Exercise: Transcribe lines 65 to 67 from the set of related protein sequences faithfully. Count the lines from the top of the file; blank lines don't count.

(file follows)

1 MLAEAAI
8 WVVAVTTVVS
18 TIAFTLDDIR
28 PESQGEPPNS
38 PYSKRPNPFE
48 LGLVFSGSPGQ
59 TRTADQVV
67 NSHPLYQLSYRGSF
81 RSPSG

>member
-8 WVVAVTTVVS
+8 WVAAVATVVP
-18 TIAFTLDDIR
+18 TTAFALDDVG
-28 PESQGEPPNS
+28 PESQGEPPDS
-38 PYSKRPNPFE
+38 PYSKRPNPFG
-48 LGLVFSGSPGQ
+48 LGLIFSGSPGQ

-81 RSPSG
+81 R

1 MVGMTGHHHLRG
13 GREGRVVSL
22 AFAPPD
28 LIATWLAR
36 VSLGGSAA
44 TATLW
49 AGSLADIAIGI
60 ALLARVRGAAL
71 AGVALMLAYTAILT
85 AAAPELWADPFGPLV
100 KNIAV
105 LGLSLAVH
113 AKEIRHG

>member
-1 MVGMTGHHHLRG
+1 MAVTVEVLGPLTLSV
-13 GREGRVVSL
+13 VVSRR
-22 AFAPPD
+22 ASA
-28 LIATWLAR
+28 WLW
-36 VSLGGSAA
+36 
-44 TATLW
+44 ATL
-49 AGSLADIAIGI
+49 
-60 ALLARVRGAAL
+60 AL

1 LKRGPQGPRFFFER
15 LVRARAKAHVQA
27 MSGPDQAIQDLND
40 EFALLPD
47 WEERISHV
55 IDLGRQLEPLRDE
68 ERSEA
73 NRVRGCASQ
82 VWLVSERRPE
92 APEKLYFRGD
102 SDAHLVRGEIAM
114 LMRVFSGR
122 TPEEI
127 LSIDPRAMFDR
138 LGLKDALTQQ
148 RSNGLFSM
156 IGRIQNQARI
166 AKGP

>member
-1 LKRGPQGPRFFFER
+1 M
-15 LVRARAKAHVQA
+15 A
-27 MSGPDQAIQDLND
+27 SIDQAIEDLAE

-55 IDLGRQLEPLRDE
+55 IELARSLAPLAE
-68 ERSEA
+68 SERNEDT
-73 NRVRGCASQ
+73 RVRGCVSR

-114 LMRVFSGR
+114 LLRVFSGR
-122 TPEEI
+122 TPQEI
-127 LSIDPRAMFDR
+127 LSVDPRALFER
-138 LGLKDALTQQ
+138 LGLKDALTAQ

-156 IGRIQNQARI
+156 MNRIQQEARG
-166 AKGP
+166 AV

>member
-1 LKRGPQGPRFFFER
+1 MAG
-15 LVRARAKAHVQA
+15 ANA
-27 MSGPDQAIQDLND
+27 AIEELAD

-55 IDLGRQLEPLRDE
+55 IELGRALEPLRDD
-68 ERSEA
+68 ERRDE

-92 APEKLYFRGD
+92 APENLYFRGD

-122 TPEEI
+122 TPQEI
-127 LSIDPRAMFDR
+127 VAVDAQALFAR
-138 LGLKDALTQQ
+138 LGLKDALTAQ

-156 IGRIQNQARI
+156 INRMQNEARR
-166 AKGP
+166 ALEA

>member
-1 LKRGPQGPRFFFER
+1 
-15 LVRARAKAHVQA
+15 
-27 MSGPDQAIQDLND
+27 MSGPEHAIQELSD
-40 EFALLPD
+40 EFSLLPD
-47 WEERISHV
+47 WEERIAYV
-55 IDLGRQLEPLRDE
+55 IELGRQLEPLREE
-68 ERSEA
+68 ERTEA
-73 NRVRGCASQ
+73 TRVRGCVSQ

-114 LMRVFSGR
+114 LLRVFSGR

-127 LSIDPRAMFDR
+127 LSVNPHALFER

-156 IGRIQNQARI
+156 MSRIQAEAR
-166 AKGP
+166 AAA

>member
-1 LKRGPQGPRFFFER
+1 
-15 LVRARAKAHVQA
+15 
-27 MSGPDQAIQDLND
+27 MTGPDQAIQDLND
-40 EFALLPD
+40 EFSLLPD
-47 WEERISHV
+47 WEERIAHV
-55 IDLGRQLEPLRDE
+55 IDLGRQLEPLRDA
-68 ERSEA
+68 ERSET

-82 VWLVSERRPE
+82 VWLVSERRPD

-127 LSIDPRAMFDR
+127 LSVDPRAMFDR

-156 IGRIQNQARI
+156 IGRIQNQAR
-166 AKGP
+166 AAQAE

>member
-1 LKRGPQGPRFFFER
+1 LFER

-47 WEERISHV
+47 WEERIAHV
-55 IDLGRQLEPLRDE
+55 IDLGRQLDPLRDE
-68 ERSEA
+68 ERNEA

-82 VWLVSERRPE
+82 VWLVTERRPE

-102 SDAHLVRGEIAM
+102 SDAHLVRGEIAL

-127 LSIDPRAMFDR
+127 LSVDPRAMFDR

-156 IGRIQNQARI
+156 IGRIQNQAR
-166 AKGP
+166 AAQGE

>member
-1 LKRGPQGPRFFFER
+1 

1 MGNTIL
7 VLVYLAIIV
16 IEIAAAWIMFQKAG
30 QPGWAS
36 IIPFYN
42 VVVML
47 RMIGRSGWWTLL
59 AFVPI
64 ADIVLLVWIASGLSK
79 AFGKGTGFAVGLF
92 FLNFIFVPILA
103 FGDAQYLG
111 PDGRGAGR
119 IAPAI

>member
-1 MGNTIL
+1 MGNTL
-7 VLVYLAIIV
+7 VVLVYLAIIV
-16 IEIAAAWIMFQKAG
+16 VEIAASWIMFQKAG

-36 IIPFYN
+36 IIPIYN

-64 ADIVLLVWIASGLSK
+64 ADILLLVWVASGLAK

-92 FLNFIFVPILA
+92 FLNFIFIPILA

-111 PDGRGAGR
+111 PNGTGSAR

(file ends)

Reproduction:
122 TPEEI
127 LSIDPRAMFDR
138 LGLKDALTQQ